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About Ishmael O. Ross
Ishmael O. Ross is an author, technical writer and software architect. His short stories appeared in The Scarlet Leaf Review and The Opiate magazines, and his books "Dire Redemption" and "Ledalina" have been published by The Unseeing Eye. Call him Ishmael.
A man is running for his life. An army is deployed to hunt him down. He has no right to be there, he has no right to live. He is not considered human.
Alex Lewis is on a humanitarian mission. He is looking for the hunted, for whom the right to exist has been denied. He is trying to save them, to deliver them to safety, to give them a chance of life.
The year is 2058. The world’s powers have stabilised, the citizens of the newly formed super-states are living in peace and prosperity. But when humanity is a privilege of the fortunate, liberty becomes a radical idea. For those born on the wrong side of the wall surrounding the Federated States of Europe, the price of survival is unimaginably high.
When fate brings the two men together, they struggle against time, hostile forces and their own prejudices, towards a conclusion neither of them would have thought possible.
Based on recent events
Dire Redemption is a protest against the rise of racism and xenophobia, the political and economical exploitation of ignorance fuelled by fear, and the glorification of war through misguided patriotism—wrapped into an action-packed, constantly accelerating chase.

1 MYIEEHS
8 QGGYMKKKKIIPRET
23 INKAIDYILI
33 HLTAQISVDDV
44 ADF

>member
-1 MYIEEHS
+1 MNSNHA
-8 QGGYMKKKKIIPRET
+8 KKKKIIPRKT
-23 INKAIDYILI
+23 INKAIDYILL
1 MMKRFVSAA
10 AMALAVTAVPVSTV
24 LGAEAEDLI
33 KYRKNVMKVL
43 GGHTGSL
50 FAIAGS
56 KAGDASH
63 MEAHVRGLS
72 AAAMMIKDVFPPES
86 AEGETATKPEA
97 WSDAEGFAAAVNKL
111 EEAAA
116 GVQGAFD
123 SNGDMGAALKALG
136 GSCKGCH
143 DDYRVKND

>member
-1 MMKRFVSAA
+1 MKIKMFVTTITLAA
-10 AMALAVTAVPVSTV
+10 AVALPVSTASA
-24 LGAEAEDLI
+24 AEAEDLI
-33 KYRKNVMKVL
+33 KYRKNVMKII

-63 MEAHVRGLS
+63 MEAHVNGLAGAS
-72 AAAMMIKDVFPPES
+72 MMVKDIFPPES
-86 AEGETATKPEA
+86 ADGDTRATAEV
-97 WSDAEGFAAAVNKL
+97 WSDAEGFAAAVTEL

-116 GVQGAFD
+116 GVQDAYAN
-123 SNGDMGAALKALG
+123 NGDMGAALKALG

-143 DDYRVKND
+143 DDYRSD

From the rise of extreme right-wing populism, through the ineptitude of an often only nominal opposition that is not willing to take action or even responsibility, to the oft-unspoken racism found in all aspects of everyday life, the story’s world and characters represent the emergent issues of our present time and reality.
Ledalina is the reconstructed text of a late nineteenth-century journal, written by an unnamed Dutch scholar, telling of dark and mysterious events that allegedly occurred in Durban just before the turn of the century, parts of which are as upsetting as they seem unusual for the period.
While the inquiry into a disconcerting incident turns into a multiple murder investigation, we gain a chilling glimpse into the darkest depths of human nature, as the unnamed author discovers traditional witchcraft and sinister voodoo rituals twisted into a darkly tragic story of love and sanity lost.
This fascinating journal has been translated to English and made available to the public for the first time since its discovery. Although it is quite short, Ledalina does not offer light or easy reading. The story is as frightening as it is fascinating; while the archaic, often confoundingly long sentences (a common characteristic of 19th-century writing) have been faithfully preserved by the translator and the editors.
“But what is even more consuming than my fear, is my curiosity. I am still in the possession of Ms Ledalina’s letter, and the only way forward and the only way to ease my mind is to at least solve as much of this mystery as I can from my present position.”